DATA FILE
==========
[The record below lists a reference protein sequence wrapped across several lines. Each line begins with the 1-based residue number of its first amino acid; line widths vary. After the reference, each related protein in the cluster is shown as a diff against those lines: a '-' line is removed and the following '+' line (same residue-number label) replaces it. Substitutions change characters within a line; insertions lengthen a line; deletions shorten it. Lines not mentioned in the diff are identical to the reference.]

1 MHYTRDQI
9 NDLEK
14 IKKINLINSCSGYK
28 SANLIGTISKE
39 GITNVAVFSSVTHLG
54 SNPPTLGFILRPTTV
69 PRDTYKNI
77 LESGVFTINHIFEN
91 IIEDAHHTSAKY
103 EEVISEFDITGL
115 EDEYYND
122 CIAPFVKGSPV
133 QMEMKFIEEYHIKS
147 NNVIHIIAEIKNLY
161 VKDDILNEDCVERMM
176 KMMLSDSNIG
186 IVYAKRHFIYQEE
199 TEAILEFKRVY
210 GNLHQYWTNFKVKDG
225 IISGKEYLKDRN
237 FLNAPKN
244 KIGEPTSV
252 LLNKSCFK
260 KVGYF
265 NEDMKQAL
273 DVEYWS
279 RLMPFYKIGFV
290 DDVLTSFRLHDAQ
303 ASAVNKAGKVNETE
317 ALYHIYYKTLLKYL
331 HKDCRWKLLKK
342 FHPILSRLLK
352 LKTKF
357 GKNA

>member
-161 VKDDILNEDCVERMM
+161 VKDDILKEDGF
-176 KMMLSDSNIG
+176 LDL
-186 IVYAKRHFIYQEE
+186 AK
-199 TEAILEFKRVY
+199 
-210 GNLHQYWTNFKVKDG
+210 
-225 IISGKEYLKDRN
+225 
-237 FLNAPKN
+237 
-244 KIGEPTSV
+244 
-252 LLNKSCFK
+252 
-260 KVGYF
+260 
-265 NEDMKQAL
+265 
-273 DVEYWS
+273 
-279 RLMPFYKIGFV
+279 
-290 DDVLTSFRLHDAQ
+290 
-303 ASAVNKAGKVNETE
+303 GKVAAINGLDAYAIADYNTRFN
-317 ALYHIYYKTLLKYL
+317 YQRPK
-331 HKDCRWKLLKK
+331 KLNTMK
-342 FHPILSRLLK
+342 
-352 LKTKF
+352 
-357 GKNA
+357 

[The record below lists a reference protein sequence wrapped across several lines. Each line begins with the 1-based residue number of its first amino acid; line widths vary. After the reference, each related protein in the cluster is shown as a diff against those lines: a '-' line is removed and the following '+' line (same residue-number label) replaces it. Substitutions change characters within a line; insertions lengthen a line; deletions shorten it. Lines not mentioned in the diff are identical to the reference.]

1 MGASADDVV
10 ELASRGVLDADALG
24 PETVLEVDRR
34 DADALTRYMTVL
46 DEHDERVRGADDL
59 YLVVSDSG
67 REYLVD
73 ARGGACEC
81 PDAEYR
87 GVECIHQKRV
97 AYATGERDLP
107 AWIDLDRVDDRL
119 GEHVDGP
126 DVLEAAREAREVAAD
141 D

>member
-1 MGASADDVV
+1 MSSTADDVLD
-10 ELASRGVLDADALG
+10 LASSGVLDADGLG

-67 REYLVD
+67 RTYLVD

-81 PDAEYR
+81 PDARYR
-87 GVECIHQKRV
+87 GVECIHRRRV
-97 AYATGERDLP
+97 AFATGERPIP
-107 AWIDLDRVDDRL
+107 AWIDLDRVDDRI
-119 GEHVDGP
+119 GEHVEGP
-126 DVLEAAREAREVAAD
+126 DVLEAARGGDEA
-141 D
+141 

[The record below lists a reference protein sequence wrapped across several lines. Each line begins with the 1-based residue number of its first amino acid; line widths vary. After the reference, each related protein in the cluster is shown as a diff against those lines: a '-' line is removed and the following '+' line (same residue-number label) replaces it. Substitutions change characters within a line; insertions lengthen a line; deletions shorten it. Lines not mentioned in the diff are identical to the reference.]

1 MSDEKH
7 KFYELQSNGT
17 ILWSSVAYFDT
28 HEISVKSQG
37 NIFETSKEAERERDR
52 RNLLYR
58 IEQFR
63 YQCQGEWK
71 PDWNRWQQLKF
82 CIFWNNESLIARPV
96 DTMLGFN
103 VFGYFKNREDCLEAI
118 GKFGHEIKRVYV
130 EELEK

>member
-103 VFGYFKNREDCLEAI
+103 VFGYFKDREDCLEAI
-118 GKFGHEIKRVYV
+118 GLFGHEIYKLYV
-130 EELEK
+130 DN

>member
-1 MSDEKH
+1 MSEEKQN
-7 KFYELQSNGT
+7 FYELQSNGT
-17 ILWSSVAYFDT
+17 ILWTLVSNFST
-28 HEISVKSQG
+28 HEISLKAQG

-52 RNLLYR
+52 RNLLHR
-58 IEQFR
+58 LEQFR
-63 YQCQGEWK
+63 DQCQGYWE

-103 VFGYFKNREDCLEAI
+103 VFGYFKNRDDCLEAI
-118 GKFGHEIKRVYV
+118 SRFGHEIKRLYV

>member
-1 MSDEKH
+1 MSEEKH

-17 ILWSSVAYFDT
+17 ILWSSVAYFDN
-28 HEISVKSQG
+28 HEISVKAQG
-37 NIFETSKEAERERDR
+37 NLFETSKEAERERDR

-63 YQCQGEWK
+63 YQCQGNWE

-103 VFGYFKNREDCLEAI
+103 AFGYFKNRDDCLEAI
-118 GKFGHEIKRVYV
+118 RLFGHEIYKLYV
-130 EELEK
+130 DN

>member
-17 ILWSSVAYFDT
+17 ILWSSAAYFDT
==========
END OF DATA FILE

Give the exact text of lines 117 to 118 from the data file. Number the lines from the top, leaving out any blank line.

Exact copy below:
17 ILWSSVAYFDT
28 HEISVKSQG